Now you've got something up and running. Maybe you're trying to build a team. Or building software. Whatever you can to deliver consistent results. Then you need to scale.

So I’ve done research. At the time of this recording, last year in 2020. I spent about $50,000 paying researchers to help me. We went through all the scientific literature. Studies on small and medium-sized businesses. The question was: What are the critical success factors for small and medium-sized businesses? We've come up with 8. These 8 are the following: 1. Self-efficacy. Your ability to be effective. It means when you wake up in the morning. Do you effectively use your time and energy? To get the things done. Is your team effective with their time? Are you an effective communicator? Are you an effective leader? Self-efficacy plays an important role. If you wake up every day & your to-do list never get done. You're not going to achieve anything. Like a car stuck in mud. You are not moving forward. 2. Strategic Planning. It's a critical success factor because you need a strategy to follow. Hope is not a strategy. Take into study the market situation and recent developments. What competitive products are coming out? What are other people doing? Are you building a business in an industry going obsolete?

Strategic planning helps aim your business success trajectory.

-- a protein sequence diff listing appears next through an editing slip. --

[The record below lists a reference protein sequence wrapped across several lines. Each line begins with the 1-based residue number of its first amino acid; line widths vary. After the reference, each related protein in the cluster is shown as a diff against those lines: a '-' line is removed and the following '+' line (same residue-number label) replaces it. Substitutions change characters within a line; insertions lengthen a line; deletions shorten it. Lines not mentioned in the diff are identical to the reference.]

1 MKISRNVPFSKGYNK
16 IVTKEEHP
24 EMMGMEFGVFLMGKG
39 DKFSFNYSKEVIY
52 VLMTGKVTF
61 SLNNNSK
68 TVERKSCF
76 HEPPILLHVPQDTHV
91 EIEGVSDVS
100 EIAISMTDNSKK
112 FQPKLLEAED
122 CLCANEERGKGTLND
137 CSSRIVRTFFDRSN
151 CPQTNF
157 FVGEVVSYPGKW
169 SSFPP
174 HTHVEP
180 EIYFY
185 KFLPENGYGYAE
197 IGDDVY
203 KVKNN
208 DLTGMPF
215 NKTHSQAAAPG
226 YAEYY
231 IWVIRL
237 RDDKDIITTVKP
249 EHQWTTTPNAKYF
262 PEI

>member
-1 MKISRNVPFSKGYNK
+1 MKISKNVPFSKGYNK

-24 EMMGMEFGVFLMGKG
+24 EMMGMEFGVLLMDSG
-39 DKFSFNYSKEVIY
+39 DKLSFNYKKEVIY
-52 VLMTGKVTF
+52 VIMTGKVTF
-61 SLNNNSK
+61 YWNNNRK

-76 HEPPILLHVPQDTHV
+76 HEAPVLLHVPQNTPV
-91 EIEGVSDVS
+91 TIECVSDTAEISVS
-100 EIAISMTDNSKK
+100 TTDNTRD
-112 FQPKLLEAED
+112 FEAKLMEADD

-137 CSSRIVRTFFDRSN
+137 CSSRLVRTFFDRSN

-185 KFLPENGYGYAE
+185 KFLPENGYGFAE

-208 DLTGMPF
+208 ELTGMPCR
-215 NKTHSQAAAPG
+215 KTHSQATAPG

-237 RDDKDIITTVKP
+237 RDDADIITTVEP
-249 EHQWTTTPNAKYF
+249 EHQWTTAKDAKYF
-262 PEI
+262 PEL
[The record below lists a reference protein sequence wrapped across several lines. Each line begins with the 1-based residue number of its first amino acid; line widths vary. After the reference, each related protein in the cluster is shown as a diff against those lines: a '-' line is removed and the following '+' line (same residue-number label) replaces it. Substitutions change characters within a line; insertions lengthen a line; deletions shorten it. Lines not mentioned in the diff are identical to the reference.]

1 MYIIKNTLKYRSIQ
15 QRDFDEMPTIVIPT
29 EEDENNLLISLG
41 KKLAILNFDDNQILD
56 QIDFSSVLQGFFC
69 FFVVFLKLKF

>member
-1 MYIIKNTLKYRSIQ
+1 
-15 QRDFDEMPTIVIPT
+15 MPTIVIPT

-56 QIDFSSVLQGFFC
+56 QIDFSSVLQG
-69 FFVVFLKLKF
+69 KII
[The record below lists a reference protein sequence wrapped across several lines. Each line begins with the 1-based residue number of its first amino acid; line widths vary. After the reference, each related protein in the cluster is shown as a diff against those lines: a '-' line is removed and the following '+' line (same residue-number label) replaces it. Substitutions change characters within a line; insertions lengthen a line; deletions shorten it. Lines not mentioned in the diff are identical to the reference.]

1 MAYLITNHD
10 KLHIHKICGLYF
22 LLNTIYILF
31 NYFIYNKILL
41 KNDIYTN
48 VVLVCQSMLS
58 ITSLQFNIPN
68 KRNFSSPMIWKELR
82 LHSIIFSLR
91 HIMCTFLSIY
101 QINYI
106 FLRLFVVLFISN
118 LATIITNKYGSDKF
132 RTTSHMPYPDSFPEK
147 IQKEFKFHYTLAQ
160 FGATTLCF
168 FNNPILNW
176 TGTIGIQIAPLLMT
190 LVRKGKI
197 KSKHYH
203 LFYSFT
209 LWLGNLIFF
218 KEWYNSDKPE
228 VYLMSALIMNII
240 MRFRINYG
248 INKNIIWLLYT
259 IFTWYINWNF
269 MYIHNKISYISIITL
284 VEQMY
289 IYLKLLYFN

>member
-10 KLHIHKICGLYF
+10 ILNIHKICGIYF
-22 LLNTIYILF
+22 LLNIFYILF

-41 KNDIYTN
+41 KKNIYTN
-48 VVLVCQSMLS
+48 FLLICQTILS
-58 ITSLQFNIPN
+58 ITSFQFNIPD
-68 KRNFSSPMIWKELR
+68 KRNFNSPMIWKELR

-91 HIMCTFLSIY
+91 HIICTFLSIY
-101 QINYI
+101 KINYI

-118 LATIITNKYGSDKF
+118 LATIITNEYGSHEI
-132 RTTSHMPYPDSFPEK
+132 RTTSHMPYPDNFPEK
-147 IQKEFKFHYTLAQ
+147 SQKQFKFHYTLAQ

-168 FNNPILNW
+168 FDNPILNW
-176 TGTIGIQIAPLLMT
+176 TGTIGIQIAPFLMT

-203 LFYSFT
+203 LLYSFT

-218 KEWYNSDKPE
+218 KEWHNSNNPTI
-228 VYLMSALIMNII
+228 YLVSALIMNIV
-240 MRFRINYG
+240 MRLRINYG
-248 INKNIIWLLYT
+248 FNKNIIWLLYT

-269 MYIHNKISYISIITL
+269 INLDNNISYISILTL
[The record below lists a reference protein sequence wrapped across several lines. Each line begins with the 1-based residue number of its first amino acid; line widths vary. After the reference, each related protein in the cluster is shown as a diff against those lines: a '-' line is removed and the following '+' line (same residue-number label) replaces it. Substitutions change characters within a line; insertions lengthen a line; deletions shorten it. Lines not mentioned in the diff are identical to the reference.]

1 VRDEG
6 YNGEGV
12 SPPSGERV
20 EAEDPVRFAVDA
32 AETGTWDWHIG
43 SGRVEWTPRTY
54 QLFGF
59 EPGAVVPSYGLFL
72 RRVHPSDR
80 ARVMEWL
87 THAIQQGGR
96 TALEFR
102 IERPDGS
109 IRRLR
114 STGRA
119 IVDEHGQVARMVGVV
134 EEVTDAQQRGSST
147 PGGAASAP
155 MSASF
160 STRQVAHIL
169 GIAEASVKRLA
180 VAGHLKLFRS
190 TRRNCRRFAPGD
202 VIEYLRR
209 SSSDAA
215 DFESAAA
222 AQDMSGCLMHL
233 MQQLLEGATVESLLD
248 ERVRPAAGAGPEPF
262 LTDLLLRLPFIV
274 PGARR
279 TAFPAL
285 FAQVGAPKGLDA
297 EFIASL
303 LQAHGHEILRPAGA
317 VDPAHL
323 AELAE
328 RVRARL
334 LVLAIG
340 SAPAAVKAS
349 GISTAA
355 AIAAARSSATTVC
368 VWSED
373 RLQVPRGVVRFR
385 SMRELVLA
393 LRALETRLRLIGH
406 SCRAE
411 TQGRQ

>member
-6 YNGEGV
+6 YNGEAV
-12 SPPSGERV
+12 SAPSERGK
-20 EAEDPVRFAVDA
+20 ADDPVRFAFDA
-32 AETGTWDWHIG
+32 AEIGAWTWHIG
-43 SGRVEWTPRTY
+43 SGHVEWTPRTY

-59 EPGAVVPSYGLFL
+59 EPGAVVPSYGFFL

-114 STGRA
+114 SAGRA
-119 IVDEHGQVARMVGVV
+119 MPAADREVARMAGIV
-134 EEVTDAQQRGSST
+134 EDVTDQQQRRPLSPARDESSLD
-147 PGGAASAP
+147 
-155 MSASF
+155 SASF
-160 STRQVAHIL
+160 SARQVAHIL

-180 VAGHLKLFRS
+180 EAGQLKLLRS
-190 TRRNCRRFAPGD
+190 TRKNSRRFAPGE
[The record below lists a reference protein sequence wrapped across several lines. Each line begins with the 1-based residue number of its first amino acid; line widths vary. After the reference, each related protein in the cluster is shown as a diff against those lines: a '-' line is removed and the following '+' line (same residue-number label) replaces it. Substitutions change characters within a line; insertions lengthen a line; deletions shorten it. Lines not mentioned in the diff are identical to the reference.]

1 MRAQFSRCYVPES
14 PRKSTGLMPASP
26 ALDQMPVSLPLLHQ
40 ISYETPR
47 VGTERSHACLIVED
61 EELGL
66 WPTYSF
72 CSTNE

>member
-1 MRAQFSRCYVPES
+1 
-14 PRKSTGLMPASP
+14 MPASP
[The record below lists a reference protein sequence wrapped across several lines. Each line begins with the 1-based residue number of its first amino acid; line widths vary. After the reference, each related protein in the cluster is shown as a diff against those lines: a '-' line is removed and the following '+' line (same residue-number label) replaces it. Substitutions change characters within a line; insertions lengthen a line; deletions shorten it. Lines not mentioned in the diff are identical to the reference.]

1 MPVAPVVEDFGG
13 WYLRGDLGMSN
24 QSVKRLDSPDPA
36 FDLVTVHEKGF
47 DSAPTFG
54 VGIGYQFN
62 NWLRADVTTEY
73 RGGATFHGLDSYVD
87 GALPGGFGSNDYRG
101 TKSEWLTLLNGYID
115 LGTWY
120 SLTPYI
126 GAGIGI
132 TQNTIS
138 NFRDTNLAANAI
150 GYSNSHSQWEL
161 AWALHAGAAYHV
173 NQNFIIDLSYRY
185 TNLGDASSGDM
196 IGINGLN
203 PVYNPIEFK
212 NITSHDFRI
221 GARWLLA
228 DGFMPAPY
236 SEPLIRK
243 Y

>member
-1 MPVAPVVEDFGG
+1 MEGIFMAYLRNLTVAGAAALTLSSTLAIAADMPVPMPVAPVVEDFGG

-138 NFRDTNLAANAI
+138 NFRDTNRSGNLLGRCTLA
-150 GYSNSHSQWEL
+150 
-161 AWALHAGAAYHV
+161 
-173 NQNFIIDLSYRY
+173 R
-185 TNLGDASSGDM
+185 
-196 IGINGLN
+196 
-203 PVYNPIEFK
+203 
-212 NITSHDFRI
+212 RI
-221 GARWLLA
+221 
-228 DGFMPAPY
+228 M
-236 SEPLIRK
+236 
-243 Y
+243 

3. Market Intelligence/ Market Research. You have to figure out: Who? What? When? Where? Why? How?

4. Marketing Strategy. Which is different from research or sales. It is a communication strategy. To help your name & your brand get known. Get found. They say good marketing can sell a non-existent product. You don't want to, but the message is: Good marketing can sell a non-existent product. Bad marketing cannot give out free gold.

You need to have a marketing strategy. To help find people who have the problem you will solve.

5. Sales Strategy & Skills. You’ll use these to help potential clients with their buying process. To make a decision and a commitment in getting a result. So we have 1. Self-Efficacy 2. Strategic Planning 3. Market Intelligence 4. Marketing Strategy 5. Sales Strategy / Sales Skills

Then the 3 left.

6. Business Operations Systems This can be meeting rhythms. It can be your legal department. It can be your communications flow and channels. Where you store your resources. The glue holding people together. How do you hire these people? These are all operations type things.

7. Money Management. To a business, money is like gasoline is to a car. Money management is an important part to a successful business.

8. Business Intelligence. It’s feedback loops on how you're doing, How you’re doing compared to your competitors. How your customers think you're doing. How effective your team is. It's the feedback loop on how your business works. It's like a mirror showing how you look.

So those are the 8 critical success factors.

We did identify a 9th factor. It was government & economic conditions. But those are beyond your control. So are little to no use for your business. That's why we focus on the 8 critical success factors. These are the things you can control.

For more information on these 8 critical success factors, You can go to